Is three times (at one) the charm? Comparing two SOPARC methodologies for use at Play Streets


Background and Purpose - Understanding how community physical activity (PA) spaces are used is critical for promoting PA. System for Observing Play and Recreation in Communities (SOPARC) is a systematic observation tool that records information on PA areas and people that use them utilizing momentary sampling. SOPARC has been used to assess permanent spaces (parks); documentation on SOPARC use for temporary spaces, like Play Streets (PS), is lacking. PS involve temporary closure of streets for a specified time period (around 3-4 hours) that create a safe space for play. PS dynamic nature raises questions about how to best conduct SOPARC assessments.

Objectives - Examine two methods of conducting SOPARC at PS.

Methods - Research staff were trained in SOPARC/iSOPARC methodology and conducted iSOPARC observations using two methods at 6 PS occurring in 4 diverse low-income rural communities across the U.S. A primary researcher completed six iSOPARC observations during the 3-hour time period for each PS. An observation consisted of systematically scanning a target area (TA) and noting individuals’ PA level and demographic information, within the TA. An alternative method, triad scan (TS), was also conducted starting when the primary observer would begin the 3rd set of observations. A given TA was scanned 3 consecutive times (10 seconds between each scan) before moving to next TA. Scans for each TA were then averaged and compared to the 3rd observation and to averages of the original method. Paired t-tests were used to determine significant differences in total observations and observations in each activity level between primary and TS.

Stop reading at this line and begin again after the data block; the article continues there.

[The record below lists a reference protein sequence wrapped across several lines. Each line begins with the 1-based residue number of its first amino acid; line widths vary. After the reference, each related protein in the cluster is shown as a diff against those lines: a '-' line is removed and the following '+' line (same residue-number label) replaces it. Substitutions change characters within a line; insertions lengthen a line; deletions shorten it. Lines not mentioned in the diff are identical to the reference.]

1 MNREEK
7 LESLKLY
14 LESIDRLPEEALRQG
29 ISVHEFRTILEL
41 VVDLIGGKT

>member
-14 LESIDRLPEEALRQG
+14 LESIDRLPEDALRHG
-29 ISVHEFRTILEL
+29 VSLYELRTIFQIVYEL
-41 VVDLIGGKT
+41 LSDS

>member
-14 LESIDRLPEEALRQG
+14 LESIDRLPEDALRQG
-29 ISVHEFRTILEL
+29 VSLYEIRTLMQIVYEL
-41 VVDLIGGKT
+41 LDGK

Results - There was no significant difference in TS averages and 3rd observation primary frequencies for overall activity (p= 0.42) and for sedentary (p=0.47), moderate (p=0.35), and vigorous activity levels (p= 0.33). There was no significant difference in TS averages and total primary averages for overall activity (p= 0.12) and for sedentary (p=0.15), but there were significant differences for moderate (p=0.04), and vigorous activity levels (p=0.048).

Conclusions - Using TS method did not significantly impact frequencies of observations when compared to a single primary observation. While a TS method may reduce amount of time spent on assessment, it may miss vital variation in PA at PS events when compared to overall averages.

Implications for Practice and Policy - Play Streets are dynamic play environments that require unique assessment. This presentation adds to information regarding conducting systematic observations for temporary activity spaces.

Feb 17, 2019
Active Living Conference 2019
Charleston, South Carolina